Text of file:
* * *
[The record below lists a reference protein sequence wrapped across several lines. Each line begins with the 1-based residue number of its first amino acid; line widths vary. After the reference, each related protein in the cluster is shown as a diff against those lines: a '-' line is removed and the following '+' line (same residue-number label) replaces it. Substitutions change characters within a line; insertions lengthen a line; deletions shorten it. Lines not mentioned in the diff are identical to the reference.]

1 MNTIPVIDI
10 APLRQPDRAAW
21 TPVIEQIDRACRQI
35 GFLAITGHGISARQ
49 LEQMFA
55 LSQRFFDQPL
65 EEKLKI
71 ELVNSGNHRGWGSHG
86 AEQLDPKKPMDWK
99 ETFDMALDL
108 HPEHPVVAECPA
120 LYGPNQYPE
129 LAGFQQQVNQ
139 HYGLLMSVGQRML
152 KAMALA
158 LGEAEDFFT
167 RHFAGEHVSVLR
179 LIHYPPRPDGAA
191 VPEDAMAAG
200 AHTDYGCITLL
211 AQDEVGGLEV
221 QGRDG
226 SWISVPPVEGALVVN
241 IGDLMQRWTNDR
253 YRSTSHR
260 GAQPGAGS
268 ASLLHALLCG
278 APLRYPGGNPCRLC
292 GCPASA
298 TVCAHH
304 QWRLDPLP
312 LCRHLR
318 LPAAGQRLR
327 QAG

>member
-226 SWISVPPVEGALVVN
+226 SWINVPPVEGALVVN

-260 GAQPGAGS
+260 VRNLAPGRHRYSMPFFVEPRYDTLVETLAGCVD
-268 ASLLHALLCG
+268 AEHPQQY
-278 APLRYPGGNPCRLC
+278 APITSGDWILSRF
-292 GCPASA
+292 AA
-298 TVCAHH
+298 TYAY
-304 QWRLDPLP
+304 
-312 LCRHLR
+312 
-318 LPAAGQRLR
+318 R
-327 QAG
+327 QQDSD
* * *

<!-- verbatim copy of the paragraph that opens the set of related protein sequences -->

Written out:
[The record below lists a reference protein sequence wrapped across several lines. Each line begins with the 1-based residue number of its first amino acid; line widths vary. After the reference, each related protein in the cluster is shown as a diff against those lines: a '-' line is removed and the following '+' line (same residue-number label) replaces it. Substitutions change characters within a line; insertions lengthen a line; deletions shorten it. Lines not mentioned in the diff are identical to the reference.]